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04-09-2008, 11:11 PM   #1
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Help: general tips to test for good/bad lens copy

Hi!

A (rather lame, sorry ) question to the gurus: how do I test if I have a "good" copy of a lens or a "bad" one? I'm talking about some general tips and approaches, what to keep an eye on etc...
How to test focusing, sharpness etc.?

Right now I own only 18-55 kit & AF 50 1.4 I didn't hear any complains about those but I'm gonna buy some more and I just want to be prepared.

Thanks!!!
Cheers,
Michael.

04-10-2008, 06:34 AM   #2
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Good question!

Another vote for some general rules!
04-10-2008, 07:00 AM   #3
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Couple of links that might get you started:

Focus Testing - photo.net

Lens testing

There was another site with chart that did the 45deg test to determine if the lens had front or back focus problems but I was unable to locate it now.
04-10-2008, 08:43 AM   #4
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Personally, I think a straight, flat newspaper shot would reveal most the uglinesses of a lens: soft corners, FF/BF, center defect, curvature of field, and distortion, etc. That's what they do with resolution test and distortion test as well (shooting the MTF chart instead). Focus test chart at 45 deg is used when you want to quantify the amount of BF or FF that you have. Besides, I think it's more difficult to angle 45 deg at the chart than just simply shoot perpendicular to the chart. If you want to do focus test chart, just google "focus test chart." There are at least three main ones out there.

04-10-2008, 09:13 AM   #5
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I recently had to send a FA * 24mm back because it was a bad copy. Everything looked good until I started using it wide open. The lens was severely flawed at 2.8 and 2.0. It wouldn't focus at all and had a very strange bokeh. Even with manual focus (and I am very good a manual focus) the images were severly distorted and oof.
Here is what I do:
Visual check: Use the aperture acutator on the back of the lens to open it all the way and check for dust/fungus/scratches etc.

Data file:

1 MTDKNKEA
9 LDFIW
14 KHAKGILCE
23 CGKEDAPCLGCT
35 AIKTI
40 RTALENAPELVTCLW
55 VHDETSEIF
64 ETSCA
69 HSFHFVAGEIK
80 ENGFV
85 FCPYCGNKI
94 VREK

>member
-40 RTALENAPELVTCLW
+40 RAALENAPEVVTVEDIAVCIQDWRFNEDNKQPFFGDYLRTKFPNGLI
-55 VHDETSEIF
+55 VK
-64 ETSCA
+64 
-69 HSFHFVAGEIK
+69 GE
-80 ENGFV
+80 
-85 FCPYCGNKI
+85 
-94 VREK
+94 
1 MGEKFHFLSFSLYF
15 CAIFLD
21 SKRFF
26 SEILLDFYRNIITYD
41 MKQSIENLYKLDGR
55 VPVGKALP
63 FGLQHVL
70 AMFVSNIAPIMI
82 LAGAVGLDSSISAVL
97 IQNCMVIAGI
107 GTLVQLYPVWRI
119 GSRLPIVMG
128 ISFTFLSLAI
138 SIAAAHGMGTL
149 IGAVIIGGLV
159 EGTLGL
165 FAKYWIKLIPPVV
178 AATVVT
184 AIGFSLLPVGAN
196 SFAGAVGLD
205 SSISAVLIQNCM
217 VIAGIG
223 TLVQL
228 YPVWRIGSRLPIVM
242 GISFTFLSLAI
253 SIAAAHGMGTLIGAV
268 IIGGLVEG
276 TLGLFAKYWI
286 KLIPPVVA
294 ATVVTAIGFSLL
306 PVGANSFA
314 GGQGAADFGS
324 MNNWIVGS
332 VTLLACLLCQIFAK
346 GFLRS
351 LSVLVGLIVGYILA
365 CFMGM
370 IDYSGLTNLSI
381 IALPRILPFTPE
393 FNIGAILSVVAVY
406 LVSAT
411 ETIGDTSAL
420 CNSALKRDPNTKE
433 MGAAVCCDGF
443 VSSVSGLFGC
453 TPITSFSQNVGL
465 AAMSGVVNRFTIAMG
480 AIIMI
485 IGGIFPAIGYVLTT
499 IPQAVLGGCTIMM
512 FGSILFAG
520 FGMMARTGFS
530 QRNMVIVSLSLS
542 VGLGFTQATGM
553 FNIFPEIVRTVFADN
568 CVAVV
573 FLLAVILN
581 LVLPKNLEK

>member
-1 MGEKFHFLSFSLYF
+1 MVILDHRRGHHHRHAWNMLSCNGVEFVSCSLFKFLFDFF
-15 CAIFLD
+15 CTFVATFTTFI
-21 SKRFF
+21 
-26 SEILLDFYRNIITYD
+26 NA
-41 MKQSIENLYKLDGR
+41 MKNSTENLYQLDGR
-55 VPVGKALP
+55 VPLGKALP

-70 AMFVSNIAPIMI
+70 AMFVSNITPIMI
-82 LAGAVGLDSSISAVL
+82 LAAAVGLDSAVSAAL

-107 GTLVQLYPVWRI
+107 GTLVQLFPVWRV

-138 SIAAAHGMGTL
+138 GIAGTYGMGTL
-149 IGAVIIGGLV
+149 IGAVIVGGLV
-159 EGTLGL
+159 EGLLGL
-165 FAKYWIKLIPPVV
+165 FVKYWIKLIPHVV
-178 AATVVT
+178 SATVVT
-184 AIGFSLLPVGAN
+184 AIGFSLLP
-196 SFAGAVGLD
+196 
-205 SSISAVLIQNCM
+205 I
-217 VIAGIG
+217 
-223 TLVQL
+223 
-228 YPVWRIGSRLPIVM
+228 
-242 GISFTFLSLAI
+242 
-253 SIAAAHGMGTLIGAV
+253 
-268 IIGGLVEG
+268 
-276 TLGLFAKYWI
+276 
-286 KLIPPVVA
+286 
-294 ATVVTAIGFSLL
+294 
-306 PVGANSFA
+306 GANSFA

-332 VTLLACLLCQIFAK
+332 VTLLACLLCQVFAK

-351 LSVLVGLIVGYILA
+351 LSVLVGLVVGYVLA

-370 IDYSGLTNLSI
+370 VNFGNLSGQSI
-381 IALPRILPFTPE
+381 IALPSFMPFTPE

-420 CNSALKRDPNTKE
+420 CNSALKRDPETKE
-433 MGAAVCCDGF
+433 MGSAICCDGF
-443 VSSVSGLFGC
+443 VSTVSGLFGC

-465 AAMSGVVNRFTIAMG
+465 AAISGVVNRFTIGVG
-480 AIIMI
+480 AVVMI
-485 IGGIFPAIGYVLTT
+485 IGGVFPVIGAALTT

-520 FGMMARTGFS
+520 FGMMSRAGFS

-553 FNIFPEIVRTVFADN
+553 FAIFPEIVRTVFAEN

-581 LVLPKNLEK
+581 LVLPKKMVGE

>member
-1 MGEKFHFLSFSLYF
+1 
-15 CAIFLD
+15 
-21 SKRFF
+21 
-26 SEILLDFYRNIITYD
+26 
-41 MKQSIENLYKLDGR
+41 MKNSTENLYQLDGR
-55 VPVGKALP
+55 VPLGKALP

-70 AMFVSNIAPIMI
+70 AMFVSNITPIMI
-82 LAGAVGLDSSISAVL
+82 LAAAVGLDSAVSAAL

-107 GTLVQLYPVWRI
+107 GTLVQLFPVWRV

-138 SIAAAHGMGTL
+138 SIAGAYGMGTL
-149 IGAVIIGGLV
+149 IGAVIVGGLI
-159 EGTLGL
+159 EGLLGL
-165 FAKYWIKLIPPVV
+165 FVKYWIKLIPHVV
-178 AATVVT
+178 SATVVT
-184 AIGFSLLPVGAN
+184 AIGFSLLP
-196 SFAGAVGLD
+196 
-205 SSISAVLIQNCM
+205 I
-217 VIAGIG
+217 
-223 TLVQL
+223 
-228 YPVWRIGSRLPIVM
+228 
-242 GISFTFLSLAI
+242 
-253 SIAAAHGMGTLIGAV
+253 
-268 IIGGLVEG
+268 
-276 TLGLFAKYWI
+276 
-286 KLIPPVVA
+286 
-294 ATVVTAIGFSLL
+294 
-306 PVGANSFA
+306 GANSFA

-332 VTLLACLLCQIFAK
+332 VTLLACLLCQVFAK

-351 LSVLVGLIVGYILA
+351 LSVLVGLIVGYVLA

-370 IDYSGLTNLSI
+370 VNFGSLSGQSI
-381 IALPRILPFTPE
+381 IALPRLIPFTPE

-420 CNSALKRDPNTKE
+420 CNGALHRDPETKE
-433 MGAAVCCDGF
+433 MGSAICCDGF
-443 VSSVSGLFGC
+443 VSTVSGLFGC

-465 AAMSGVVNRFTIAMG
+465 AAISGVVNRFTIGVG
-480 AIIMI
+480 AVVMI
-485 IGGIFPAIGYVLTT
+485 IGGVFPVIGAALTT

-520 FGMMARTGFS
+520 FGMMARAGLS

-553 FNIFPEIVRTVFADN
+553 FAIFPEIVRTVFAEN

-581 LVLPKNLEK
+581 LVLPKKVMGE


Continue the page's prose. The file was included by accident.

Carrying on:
If the lens has an aperture ring, check to make sure it moves freely in both directions, but with good 'clicks' for each f stop. If it has an "A" setting make sure it locks firmly (I had a lens that would slip out of the "A" setting)
I agree with aegisphan above about a straight flat newspaper shot, but then again I do a LOT of manual focusing so AF performance isn't as important to me as it is to others. If AF performance IS important to you I'd suggest to do the 45 degree test, but realize that the lens may be a bit off either way. The AF sensors are larger than the graduations on the chart.
Take the lens out for a shoot. Shoot the way you normally do, but make sure that you use most of the fstops the lens has, paying special attention to the widest and narrowest fstops. Most lenses are at the least OK in the middle, it's at either end that the problems occur. Since I shoot frequently in lower light situations, I pay more attention to the widest fstops. Take some shots of tree limbs against the sky and other known "PF" and "CA" types of shots. Anything with high contrast areas are good for this. Lenses generally perform worse in this regard the wider they are so be sure to open up the lens a bit. Check for flare by shooting more or less towards the sun's direction. WARNING! DO NOT SHOOT DIRECTLY INTO THE SUN!!! Be sure to use a hood. If you are testing a zoom, do all of the above at or near the long end, the wide end and near the middle. You don't need to shoot a bundle of shots, 10 to 20 for a prime and about double that for a zoom should give you a pretty good idea of a lens' performance.

NaCl(anyway that's what I do)H2O
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